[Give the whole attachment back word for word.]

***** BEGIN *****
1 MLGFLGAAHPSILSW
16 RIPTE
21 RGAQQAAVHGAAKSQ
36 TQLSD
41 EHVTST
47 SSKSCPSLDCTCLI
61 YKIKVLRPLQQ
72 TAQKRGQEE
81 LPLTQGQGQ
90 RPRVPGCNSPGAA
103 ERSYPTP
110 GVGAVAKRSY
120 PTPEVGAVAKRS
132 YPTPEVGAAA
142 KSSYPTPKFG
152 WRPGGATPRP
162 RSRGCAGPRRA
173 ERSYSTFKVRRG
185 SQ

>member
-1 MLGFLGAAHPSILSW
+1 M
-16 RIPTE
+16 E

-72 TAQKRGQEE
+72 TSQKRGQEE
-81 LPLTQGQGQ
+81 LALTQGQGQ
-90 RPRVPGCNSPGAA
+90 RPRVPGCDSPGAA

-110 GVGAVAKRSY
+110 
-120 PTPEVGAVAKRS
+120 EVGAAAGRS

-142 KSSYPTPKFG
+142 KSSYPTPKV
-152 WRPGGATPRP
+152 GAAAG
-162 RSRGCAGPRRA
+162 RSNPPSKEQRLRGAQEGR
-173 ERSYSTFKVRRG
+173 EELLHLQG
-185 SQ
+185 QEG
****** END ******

1 MLGFLGAAHPSILSW
16 RIPTE
21 RGAQQAAVHGAAKSQ
36 TQLSD
41 EHVTST
47 SSKSCPSLDCTCLI
61 YKIKVLRPLQQ
72 TAQKRGQEE
81 LPLTQGQGQ
90 RPRVPGCNSPGAA
103 ERSYPTP
110 GVGAVAKRSY
120 PTPEVGAVAKRS
132 YPTPEVGAAA
142 KSSYPTPKFG
152 WRPGGATPRP
162 RSRGCAGPRRA
173 ERSYSTFKVRRG
185 SQ

>member
-1 MLGFLGAAHPSILSW
+1 M
-16 RIPTE
+16 E

-72 TAQKRGQEE
+72 TSQKRGQEE
-81 LPLTQGQGQ
+81 LALTQGQGQ
-90 RPRVPGCNSPGAA
+90 RPRVPGCDSPGAA

-110 GVGAVAKRSY
+110 
-120 PTPEVGAVAKRS
+120 EVGAAAGRS

-142 KSSYPTPKFG
+142 KSSYPTPKV
-152 WRPGGATPRP
+152 GAAAG
-162 RSRGCAGPRRA
+162 RSNPPSKEQRLRGAQEGR
-173 ERSYSTFKVRRG
+173 EELLHLQG
-185 SQ
+185 QEG